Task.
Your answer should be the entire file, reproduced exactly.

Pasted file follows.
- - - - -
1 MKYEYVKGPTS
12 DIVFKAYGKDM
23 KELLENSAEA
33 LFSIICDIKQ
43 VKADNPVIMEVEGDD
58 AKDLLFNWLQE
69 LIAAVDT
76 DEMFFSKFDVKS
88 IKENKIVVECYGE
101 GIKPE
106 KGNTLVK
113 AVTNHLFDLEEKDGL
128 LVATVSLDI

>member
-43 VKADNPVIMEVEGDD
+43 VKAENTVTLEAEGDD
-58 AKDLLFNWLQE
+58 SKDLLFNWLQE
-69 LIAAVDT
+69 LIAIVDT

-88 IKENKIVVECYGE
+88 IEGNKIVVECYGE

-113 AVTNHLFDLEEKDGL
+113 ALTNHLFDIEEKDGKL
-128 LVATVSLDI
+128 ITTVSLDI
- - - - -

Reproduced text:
1 MKYEYVKGPTS
12 DIVFKAYGKDM
23 KELLENSAEA
33 LFSIICDIKQ
43 VKADNPVIMEVEGDD
58 AKDLLFNWLQE
69 LIAAVDT
76 DEMFFSKFDVKS
88 IKENKIVVECYGE
101 GIKPE
106 KGNTLVK
113 AVTNHLFDLEEKDGL
128 LVATVSLDI

>member
-43 VKADNPVIMEVEGDD
+43 VKAENTVTLEAEGDD
-58 AKDLLFNWLQE
+58 SKDLLFNWLQE
-69 LIAAVDT
+69 LIAIVDT

-88 IKENKIVVECYGE
+88 IEGNKIVVECYGE

-113 AVTNHLFDLEEKDGL
+113 ALTNHLFDIEEKDGKL
-128 LVATVSLDI
+128 ITTVSLDI